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Seizures coexists in children with intellectual disability and are often attributed to neural dysfunction associated with it. Often a careful clinical examination will unravel many diagnostic pointers as in this 8-year-old child with global development delay, deaf-mutism and moderate intellectual disability (mental retardation) who presented with seizures in the emergency department. General examination revealed dysmorphic features like anonychia, low set ears, long philtrum, large lower lips and abnormal dermatoglyphics with features of osteodystrophy on radiology. She was diagnosed as a case of DOORS syndrome, an extremely rare genetic condition affecting the TCA cycle, with just over 40 cases reported, worldwide till date, since its first description in 1961. Her genetic analysis did not reveal the common TBC1D24 mutation in 16p13.3 resulting often from substitutions affecting the arginine at position 242, in spite of all classical clinical features associated with it, suggesting genetic heterogeneity in DOORS syndrome. Though four year follow-up revealed changes in seizure pattern, there was no optic atrophy, change in IQ or peripheral nerve problem. This probably suggests that children with typical clinical features and TBC1D24 mutations may have more progressive deterioration than those without it and newer molecular techniques may identify unexplained phenotypic expressions.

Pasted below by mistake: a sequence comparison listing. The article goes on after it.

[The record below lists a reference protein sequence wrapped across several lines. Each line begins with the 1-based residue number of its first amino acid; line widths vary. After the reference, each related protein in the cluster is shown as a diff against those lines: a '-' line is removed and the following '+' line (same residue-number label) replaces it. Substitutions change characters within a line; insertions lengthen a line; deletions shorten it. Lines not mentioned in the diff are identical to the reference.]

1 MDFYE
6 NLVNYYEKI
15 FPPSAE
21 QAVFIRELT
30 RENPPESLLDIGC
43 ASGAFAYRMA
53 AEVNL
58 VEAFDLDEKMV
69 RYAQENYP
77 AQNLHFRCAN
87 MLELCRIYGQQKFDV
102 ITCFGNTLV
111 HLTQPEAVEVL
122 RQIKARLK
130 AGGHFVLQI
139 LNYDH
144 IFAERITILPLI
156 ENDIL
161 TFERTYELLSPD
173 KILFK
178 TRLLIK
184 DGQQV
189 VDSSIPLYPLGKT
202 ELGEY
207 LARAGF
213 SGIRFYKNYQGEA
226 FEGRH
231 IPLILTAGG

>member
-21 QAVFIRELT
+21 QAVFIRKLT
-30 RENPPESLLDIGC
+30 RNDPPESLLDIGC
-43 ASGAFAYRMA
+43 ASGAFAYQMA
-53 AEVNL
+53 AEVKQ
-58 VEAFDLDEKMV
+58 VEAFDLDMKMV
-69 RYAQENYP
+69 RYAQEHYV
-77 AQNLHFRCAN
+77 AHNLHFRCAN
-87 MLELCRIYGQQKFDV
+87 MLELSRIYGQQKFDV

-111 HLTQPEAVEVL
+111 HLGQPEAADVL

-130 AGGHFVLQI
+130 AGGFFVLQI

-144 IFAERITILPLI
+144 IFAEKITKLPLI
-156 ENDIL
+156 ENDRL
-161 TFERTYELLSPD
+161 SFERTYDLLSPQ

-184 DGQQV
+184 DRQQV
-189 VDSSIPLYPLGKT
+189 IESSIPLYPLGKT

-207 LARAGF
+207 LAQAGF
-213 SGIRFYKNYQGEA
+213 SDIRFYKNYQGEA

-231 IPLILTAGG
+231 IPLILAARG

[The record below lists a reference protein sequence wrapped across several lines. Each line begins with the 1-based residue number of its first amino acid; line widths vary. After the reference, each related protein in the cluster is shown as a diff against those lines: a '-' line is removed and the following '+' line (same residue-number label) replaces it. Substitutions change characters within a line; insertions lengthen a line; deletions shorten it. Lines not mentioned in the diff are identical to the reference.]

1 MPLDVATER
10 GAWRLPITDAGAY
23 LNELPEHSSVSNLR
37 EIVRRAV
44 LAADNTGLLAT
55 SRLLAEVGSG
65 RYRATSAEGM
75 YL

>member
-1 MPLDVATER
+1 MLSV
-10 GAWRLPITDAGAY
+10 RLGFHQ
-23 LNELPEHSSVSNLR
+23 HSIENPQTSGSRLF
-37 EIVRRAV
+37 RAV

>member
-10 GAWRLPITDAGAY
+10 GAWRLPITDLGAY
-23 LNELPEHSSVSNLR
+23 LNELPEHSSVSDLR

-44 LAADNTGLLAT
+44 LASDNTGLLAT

Lal Devayanivasudevan Nair, Benjamin Sagayaraj, Radha Kumar. Absence of Nails, Deaf-mutism, Seizures, and Intellectual Disability: A Case Report. Journal of clinical and diagnostic research : JCDR. 2015 Apr;9(4):SD01-3

PMID: 26023614

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